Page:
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Summary:

Bob Lutz — the GM executive who for years denied climate change, made his name with muscle cars and eventually came to champion the Chevy Volt — said GM’s struggles stemmed partly from B-school syndrome: focusing more on making money than great cars.

Blame it on b-school, at least in part. That’s what Bob Lutz — the General Motors executive who for years denied climate change, made his name with muscle cars and trucks and eventually came to champion the Chevy Volt — suggested Tuesday as one factor in the automaker’s missteps and financial troubles over the years.

Speaking at a sendoff party organized for his retirement from a 47-year career at the company, Lutz said GM lost focus on customers and the imperative to make the best cars, putting more emphasis on making money. As the Wall Street Journal reports, Lutz commented:

“Why is it that when you look at the best foreign companies — and it’s not that the foreign-owned companies have people who are smarter or work harder — what they have is senior management that didn’t go to business school.”

At GM, by contrast, he said at the farewell in Warren, Mich., late Tuesday, there was pressure to reduce hours per vehicle in manufacturing. “Nothing to do with customer. We had to take seminars on how to reduce die costs,” he said. “Nothing to do with customer….Instead of starting with the concept that we’re going to have the best car or truck, we had to compromise on that vision.”

That’s a different tune than what Lutz was singing back in 2008, when GM took out a full-page ad in the trade journal Automotive Week, acknowledging shortcomings and admitting mistakes like not paying attention to a changing market. Lutz gave a video interview to CNBC at the time in which he struck anything but the apologetic tone of GM’s ad. He dealt blame instead to overall poor market conditions in the global automotive market, insisting that GM matched the productivity and quality of Japanese automakers.

This isn’t the first time Lutz has announced plans to retire from GM, but he says this time will be the last. For better or worse, Lutz has been a figure on the EV scene, impossible to ignore, for longer than most — thanks in large part to his willingness to share strong opinions in a sea of carefully controlled corporate messages. He has colorfully commented on the “CO2 theory” of global warming (he doesn’t believe it), Tesla Motors (proof that electric vehicles are feasible), what made LG Chem a winner in the race to supply battery cells for the Volt (government support) — and much more. We’ve got a roundup of Lutz gems here. To hear straight from Maximum Bob himself, check out this video from Lutz’s September 2008 appearance on Comedy Central’s “Colbert Report”:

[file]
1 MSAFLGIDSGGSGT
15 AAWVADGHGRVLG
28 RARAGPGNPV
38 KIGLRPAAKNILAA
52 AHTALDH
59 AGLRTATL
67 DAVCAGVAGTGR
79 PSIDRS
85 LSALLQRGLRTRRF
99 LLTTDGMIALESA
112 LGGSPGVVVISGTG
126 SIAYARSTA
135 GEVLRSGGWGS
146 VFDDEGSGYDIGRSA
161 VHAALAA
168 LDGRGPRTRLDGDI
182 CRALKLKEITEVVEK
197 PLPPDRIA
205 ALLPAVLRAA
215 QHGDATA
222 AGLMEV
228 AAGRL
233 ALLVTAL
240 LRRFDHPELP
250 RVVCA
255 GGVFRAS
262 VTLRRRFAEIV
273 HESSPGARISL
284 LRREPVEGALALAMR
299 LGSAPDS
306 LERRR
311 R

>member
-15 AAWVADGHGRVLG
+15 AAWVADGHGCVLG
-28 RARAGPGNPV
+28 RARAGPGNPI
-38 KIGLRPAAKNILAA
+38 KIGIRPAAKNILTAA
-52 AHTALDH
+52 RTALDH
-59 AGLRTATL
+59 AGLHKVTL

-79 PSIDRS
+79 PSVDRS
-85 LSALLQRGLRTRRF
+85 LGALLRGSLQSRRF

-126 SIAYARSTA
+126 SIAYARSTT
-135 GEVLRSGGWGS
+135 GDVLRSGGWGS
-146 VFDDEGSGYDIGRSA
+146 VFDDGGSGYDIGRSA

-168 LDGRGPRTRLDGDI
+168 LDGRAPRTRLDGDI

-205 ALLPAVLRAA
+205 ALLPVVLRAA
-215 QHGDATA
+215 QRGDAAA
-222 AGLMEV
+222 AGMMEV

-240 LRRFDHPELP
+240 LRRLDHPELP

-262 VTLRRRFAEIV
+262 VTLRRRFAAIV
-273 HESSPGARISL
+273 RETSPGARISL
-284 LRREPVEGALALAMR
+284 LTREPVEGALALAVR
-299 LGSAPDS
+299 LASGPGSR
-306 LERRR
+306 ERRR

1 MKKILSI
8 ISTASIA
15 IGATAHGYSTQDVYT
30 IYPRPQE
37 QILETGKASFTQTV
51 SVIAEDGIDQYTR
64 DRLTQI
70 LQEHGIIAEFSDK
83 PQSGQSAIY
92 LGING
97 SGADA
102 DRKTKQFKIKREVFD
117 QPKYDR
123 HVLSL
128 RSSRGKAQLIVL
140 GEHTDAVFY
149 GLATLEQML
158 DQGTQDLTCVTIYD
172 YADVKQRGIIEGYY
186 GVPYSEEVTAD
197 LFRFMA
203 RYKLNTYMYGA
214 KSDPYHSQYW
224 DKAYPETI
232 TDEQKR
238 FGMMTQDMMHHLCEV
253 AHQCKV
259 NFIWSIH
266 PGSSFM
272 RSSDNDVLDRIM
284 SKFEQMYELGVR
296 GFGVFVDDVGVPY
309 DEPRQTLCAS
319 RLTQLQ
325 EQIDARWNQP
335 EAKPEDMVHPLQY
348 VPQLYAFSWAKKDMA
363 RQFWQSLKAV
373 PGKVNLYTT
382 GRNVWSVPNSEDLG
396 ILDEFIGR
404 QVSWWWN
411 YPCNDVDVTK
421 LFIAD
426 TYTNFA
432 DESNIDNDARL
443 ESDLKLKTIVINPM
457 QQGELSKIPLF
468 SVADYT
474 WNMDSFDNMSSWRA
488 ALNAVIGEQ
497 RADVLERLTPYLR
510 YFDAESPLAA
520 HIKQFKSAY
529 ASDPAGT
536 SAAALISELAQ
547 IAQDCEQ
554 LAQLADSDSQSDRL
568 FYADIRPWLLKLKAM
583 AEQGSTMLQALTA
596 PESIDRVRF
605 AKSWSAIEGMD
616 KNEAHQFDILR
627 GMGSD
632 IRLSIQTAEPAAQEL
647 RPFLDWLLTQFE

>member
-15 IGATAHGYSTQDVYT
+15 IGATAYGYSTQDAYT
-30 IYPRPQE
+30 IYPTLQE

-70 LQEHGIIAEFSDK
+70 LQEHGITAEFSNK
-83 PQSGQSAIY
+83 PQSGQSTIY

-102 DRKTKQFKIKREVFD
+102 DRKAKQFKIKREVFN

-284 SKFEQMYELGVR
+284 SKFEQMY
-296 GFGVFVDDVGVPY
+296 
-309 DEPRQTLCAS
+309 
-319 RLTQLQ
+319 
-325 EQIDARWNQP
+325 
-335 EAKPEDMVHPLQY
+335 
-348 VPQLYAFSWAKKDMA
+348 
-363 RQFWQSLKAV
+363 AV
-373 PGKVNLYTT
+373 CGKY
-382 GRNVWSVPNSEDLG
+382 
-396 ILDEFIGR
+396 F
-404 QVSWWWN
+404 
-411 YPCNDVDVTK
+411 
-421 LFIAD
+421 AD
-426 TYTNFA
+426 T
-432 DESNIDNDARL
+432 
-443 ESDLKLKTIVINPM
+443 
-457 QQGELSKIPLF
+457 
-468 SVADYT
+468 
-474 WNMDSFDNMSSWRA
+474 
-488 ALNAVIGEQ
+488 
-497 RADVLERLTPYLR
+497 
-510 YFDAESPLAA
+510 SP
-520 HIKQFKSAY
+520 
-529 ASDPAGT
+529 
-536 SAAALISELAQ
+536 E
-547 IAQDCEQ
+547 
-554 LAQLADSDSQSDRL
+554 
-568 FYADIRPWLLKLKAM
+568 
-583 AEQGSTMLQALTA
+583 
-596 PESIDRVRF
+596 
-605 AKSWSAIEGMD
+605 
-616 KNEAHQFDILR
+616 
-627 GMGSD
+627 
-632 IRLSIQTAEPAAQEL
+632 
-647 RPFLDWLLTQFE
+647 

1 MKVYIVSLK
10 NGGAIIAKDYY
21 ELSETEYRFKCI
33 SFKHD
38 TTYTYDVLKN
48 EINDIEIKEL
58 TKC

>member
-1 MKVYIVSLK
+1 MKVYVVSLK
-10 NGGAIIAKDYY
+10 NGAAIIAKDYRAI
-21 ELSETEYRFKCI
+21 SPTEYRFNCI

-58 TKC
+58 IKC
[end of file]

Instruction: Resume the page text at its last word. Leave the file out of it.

The Colbert Report Mon – Thurs 11:30pm / 10:30c
Bob Lutz
www.colbertnation.com
Colbert Report Full Episodes Political Humor Fox News

Photo courtesy of General Motors

  1. Sounds like the blame game is comtinuing, first the ‘market’, then ‘bschool’…, how about just keeping good financial control of the engineers at GM without compromising quality? Well they have figured it out now at least.

    And to GigaOm, what about an app for the Andriod? We’ve got dominant market share on the iPhone!!

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  2. best

    best

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  3. I guess if you think your car company needs multiple halo cars (solstice, sky, HHR, etc) Lutz is your guy. Somehow he can’t translate that into an everyday vehicle people actually want to drive.

    The net result being he accomplished nothing at GM.

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